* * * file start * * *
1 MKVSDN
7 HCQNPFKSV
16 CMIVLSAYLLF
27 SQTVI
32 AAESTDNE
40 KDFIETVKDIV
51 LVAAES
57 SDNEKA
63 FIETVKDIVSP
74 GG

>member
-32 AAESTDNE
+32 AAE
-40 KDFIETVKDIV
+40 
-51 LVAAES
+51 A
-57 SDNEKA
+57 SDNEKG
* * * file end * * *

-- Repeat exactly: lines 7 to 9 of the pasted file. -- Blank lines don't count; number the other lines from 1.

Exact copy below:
51 LVAAES
57 SDNEKA
63 FIETVKDIVSP